Tough-on-crime sentencing enhancements, less discretion for trial judges, and the switch from indeterminate to fixed sentencing have resulted in a 600 percent increase in California's prison population between 1980 and 2006. Designed to hold 81,000 inmates, California's 33 prisons now house close to 174,000 men. Crowding is so intense that 16,000 convicts sleep in hallways, classrooms, and other areas not intended for habitation. Projections indicate that 23,000 additional inmates will be added within five years, which could prompt a corresponding jump in a suicide rate that already is twice the national average for prisoners.
Declaring the prison system a "powder keg," Gov. Arnold Schwarzenegger earlier this year announced a $10.9 billion prison expansion program. But with the state already $5.5 billion in debt, there is little enthusiasm for building more prisons when bridges, schools, and freeways also need improvement. Indeed, a recent poll conducted by the Public Policy Institute of California found that more than half of the state's voters oppose using new state revenues for prisons.
Schwarzenegger has little room to maneuver. One year ago a federal court-appointed receiver took command of inmate medical care. The courts also oversee juvenile programs, parole issues, and mental health and dental care.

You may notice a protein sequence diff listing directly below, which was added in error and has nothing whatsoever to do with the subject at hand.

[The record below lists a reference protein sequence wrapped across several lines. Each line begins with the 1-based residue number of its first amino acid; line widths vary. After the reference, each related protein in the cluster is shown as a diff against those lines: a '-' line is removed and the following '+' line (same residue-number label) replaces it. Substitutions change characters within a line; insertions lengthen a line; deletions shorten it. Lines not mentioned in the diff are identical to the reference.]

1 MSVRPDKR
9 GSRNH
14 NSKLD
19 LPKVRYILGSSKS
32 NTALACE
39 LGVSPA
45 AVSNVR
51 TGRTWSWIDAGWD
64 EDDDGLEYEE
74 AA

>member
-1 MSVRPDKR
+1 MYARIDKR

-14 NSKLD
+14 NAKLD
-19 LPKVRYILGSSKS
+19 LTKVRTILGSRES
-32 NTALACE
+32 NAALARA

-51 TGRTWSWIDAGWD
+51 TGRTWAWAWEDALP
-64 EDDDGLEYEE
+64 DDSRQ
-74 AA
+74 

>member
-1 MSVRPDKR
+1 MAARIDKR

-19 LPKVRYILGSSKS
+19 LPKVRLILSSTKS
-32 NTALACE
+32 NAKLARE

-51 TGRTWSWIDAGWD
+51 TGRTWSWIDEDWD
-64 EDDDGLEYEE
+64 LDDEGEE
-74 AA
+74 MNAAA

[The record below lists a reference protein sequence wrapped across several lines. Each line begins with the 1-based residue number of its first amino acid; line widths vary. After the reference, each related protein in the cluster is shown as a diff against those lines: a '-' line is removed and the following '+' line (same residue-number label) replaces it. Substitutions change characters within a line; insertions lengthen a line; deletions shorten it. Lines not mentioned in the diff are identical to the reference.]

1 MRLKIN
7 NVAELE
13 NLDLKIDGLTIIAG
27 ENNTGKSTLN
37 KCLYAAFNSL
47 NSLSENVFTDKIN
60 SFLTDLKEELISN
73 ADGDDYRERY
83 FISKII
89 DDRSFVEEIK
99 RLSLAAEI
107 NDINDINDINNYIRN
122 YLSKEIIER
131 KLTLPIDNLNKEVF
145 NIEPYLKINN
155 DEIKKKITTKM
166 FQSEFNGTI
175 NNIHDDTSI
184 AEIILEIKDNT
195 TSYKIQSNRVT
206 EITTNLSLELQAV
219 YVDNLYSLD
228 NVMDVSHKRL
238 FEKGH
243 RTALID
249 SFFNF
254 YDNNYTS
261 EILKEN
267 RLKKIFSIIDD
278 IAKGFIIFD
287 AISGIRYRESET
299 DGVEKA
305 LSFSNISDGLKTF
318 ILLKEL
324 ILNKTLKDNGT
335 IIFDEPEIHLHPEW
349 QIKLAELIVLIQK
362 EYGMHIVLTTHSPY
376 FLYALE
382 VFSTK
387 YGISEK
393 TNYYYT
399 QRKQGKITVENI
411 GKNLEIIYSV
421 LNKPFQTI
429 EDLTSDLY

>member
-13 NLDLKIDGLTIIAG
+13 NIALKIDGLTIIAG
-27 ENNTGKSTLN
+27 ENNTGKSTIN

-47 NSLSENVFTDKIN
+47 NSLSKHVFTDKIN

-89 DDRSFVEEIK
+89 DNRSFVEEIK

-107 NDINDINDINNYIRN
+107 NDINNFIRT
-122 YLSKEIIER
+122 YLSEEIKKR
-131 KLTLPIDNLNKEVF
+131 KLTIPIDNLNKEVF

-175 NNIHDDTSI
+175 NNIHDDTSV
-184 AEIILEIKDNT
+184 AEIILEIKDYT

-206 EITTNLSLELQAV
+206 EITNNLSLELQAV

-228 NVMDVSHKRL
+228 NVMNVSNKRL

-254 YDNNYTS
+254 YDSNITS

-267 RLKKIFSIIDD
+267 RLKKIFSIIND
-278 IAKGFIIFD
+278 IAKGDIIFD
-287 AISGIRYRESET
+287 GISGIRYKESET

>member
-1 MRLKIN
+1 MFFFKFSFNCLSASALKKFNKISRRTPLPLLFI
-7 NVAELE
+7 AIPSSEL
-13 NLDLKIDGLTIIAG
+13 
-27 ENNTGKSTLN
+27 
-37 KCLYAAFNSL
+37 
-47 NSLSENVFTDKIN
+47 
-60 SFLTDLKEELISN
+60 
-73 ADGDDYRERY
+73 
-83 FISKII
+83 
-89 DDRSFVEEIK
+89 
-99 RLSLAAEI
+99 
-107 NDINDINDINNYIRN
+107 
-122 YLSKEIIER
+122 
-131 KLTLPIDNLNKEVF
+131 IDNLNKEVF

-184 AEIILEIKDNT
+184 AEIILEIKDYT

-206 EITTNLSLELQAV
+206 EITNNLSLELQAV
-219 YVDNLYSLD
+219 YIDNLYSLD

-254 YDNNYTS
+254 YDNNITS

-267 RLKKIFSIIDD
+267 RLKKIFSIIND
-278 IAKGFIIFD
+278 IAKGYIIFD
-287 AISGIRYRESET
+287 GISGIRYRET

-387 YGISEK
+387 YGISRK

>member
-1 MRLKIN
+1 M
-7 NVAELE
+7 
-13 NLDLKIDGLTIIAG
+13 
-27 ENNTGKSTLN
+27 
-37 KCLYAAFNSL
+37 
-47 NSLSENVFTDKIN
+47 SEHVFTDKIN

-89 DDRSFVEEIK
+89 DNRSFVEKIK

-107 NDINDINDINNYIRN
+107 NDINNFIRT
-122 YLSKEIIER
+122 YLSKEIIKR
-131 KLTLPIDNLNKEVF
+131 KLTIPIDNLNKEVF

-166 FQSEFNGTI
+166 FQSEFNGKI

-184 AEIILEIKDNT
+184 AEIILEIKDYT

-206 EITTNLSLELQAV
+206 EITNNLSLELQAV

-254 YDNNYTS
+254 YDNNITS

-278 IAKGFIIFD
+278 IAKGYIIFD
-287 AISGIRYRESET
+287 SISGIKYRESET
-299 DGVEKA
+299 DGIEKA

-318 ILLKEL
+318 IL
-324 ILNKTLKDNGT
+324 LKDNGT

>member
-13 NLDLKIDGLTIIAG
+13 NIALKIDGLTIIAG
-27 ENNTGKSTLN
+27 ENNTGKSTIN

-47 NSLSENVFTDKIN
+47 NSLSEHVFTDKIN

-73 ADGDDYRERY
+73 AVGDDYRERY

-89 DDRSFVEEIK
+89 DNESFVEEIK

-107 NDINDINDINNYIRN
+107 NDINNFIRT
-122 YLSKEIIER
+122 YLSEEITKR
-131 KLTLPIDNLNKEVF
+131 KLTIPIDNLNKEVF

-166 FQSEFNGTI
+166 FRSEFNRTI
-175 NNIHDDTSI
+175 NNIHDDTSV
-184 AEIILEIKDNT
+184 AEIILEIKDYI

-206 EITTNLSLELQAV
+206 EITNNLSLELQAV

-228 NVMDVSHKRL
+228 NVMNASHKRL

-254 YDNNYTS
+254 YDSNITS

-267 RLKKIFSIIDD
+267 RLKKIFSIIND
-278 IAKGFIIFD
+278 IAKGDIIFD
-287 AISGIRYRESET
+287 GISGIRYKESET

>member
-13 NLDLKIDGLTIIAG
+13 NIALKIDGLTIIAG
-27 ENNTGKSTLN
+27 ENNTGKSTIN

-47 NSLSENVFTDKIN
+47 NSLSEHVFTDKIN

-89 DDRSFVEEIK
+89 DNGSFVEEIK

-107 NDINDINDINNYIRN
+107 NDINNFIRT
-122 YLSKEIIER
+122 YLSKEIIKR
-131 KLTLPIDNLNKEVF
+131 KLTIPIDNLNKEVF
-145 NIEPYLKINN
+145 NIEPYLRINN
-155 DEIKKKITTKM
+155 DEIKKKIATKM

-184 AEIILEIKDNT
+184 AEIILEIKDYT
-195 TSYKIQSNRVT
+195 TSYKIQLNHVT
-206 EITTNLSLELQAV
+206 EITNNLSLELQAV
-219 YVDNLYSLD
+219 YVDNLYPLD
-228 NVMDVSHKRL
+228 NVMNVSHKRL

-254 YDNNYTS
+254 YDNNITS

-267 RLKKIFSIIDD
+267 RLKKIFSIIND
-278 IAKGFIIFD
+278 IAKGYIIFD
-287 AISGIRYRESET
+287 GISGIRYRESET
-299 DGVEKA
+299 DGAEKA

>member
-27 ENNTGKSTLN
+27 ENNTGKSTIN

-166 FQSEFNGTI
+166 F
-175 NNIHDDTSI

Judicial oversight does not come cheap. Empowered with other people's money, federal courts have ordered the CDCR's Division of Juvenile Justice to spend approximately $120,000 on each of the state's 2,700 juvenile wards. Increased funding for medical programs has driven up the cost of maintaining an adult inmate to $43,287 a year--a sum that would more than cover the housing and feeding of low-risk convicts in Best Western motels.
Three federal courts propose to cap California's inmate population, the ultimate Procrustean solution to prison overcrowding. Meanwhile, the state's most liberal U.S. district judge, Thelton Henderson of San Francisco, is prepared to go even further. He is threatening to release prisoners early if the state does not reduce the crowding problem by June.
In reality, felons already are being released back into the community. Twenty California counties have court-ordered population caps on their jails. An additional 12 counties have imposed population caps on themselves to avoid costly litigation. These population caps mean that someone must be released when a new inmate is admitted to a full jail. As a consequence, 233,388 individuals avoided incarceration in 2005, or were released early from county jail sentences, because of a lack of space.
Schwarzenegger inherited most of the present prison problem from his predecessor Gray Davis who, in return for massive political contributions from the California Correctional Police Officers Association (CCPOA), closed four nonunion prisons and then gave the state's 32,000 prison guards a 30 percent raise. Today the average salary of a prison guard, $70,000, can easily climb above $100,000 with overtime.